WALTER GREENE // WRITER Walter Greene is an international journalist, editor, author and fashion consultant based in New York City. As fashion editorial director of Profiles98 Magazine, he is responsible for the overall fashion and beauty content. Walter has formerly held fashion editor positions at Odyssey Couleur and Sister 2 Sister magazines and has interviewed luminaries in the fashion and entertainment worlds from Meryl Streep and Denzel Washington to Naomi Campbell and Beyoncé. 12


The best retail experience in a daring edit 18 South Avenue, Kingston www.kerrymanwomanhome.com

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RACQUEL JENKINS // MAKEUP ARTIST For almost 15 years, Racquel Jenkins has led the cosmetology industry in Jamaica, introducing permanent cosmetics to the island, at her self-named cosmetic studio. Having forged partnerships with international makeup brands Eve Pearl, Body Bling and NuSkin, she recently launched her own line of cosmetics, with women of colour in mind. Bold Cosmetics is created with quality ingredients and nutrients for the skin, delivering a superb, long-lasting makeup experience. She has worked with fashion model Jaunel McKenzie, and actress Vivica Fox.

LISA MCINTOSH-ARIS // HAIR STYLIST Lisa is a one-stop stylist, for hair, makeup, and even custommade clothing through her line, Neahlis. With training in London, New York, and Boston, Lisa counts Vivica Fox amongst her clients, and has been featured in numerous international magazines including Sister to Sister magazine in New York, B3 Magazine in Jamaica, Italian Vogue, and Pride Magazine in London. She now adds MoDA Mag to her portfolio.

TIFFANY LUE-YEN // PHOTOGRAPHER A graduate of The Art Institute of Fort Lauderdale, Tiffany has spent over 11 years establishing herself as one of Jamaica’s leading photographers.  Her empathetic nature and photojournalistic flair result in photographs that convey mood and emotion. Tiffany’s perfectionist approach is revealed in her attention to detail, always depicting a complete story in her work. Her photography has been featured in several notable publications such as Brides magazine, The Washington Post, MACO Magazine and a host of local media.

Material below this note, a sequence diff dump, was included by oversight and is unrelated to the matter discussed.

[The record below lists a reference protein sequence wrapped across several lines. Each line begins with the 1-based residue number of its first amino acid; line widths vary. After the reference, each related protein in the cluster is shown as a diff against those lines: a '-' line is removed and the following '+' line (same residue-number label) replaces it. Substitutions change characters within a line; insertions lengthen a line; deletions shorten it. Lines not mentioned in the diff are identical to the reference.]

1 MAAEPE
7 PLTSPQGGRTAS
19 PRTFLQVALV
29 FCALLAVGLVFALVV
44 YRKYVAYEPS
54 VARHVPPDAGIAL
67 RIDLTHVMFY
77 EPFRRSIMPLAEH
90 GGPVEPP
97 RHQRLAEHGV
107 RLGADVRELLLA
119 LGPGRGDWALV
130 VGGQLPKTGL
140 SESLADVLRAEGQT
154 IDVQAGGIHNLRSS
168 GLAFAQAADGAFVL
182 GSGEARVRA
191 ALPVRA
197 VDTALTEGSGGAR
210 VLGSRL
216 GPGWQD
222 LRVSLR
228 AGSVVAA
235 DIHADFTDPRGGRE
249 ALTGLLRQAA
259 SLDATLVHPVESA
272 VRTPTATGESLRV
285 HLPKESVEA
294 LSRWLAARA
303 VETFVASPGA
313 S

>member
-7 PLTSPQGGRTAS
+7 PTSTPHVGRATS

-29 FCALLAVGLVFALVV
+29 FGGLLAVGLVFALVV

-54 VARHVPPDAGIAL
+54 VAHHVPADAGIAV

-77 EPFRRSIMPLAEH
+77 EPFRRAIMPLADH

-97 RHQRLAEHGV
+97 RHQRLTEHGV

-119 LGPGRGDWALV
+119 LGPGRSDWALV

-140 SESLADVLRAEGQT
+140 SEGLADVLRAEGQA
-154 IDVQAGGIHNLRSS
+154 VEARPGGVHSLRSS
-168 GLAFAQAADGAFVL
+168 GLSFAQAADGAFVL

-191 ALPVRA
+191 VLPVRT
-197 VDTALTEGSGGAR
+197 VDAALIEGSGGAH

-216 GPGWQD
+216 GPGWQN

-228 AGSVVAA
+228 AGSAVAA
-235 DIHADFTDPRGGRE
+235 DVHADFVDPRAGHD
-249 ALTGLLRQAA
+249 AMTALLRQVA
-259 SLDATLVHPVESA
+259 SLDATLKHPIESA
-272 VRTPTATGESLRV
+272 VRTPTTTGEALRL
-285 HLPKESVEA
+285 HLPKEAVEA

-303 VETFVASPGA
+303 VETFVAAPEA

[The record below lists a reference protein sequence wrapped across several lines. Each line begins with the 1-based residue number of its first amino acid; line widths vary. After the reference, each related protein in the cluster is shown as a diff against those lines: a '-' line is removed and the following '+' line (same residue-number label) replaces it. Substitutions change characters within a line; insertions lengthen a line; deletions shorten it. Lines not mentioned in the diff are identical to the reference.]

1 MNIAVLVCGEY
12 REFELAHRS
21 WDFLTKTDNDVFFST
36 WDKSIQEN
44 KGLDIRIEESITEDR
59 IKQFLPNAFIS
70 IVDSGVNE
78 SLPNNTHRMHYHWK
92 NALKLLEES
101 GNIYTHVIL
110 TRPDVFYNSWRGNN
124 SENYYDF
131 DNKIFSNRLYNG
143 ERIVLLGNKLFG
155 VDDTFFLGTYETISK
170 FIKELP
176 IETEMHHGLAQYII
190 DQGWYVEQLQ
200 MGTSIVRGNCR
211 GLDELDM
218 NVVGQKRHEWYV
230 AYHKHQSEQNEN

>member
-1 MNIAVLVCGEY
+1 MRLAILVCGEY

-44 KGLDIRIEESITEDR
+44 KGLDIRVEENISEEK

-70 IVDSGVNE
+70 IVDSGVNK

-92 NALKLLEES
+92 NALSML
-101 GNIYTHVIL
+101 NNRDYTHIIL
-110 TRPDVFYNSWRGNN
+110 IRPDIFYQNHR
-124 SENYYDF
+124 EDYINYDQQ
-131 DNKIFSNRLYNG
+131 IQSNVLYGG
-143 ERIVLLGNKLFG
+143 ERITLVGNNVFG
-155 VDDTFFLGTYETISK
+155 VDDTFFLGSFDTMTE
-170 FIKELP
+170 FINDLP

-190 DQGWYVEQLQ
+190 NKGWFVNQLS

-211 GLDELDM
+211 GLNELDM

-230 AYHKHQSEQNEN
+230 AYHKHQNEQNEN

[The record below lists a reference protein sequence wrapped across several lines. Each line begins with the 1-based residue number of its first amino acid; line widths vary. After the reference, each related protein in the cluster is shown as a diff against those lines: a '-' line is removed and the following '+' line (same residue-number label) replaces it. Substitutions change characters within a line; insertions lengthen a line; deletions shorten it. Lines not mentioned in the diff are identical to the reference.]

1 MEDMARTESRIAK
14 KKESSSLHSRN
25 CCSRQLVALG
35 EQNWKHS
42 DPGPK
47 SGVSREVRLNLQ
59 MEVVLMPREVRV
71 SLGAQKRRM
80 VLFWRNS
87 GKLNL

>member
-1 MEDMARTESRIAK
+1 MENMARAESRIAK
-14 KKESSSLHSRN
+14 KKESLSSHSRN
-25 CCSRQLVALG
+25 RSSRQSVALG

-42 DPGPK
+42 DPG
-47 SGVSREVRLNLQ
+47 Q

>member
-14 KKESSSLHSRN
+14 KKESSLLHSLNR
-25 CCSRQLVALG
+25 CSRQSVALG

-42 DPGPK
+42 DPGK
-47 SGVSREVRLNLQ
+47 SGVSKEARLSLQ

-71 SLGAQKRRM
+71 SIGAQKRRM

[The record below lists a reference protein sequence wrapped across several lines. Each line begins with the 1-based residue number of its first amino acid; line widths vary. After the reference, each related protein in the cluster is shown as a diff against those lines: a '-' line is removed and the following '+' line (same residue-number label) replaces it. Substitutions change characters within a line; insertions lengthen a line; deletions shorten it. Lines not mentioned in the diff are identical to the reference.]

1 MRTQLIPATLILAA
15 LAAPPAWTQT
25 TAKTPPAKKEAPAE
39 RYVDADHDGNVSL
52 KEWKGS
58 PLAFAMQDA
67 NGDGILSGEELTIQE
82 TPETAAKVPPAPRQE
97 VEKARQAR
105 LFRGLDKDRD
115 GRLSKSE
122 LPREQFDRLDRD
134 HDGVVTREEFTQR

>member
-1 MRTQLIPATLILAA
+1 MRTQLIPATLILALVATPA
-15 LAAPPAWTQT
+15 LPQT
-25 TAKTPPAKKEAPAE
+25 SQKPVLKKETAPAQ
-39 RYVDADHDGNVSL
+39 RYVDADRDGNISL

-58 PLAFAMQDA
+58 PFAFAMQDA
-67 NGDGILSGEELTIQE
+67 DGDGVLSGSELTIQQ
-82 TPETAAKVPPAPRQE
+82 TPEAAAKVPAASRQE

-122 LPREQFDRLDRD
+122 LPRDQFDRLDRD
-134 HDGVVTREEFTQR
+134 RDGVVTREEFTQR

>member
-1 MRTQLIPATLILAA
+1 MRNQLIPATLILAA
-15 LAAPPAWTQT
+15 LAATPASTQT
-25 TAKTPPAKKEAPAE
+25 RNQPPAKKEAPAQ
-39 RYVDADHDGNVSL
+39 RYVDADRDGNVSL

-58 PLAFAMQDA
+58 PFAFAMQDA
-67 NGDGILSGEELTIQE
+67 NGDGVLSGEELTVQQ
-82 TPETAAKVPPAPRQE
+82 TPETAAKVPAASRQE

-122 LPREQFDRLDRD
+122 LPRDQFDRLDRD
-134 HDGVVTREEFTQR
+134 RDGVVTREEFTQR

SHARKY // GRAPHIC DESIGNER He is the creative director of Bespoke Musik NYC, and cofounder of the design studio, Passion Fruit Jamaica. Branding and campaign design projects in Kingston include clients like Sagicor, Usain Bolt, KGN Kitchen, The Chow Society, Phase3, Cellar 8, and Bug Off Jamaica, and internationally Soul Clap Records, and FFWD Dubai. His aim is to deliver simple yet iconic design solutions. His poster art for Bespoke Musik NY is seen worldwide, along with his global music festival antics, which keeps his client list fresh. 14


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#MoDACELEBRATES

creative Caribbean lifestyle—from fashion and art, to music, food, and interiors. It’s about stylish living, defined in a distinctive island way.

~ LEISHA WONG / EDITOR

W

hen I was a child, I wanted to be a lawyer when I grew up. Law is a solid career— stable and reliable. It so happened, however, that a love for reading and writing took over, leading me down the creative path of a writer—not always so stable and reliable. And this is the life of the creative, often undervalued and unappreciated despite their multifaceted and inspired ability to make life that much more beautiful. One of the visions of The Collection MoDA is to showcase the jaw-dropping work of these creative talents, and place them on a platform where they receive the acknowledgement and support that they deserve. It is a vision which extends through the pages of this magazine. The Collection MoDA turns five this year, moving from a one-night event, to a three-day lifestyle experience. And what started as a fashion-driven event has metamorphosed into a celebration of our 16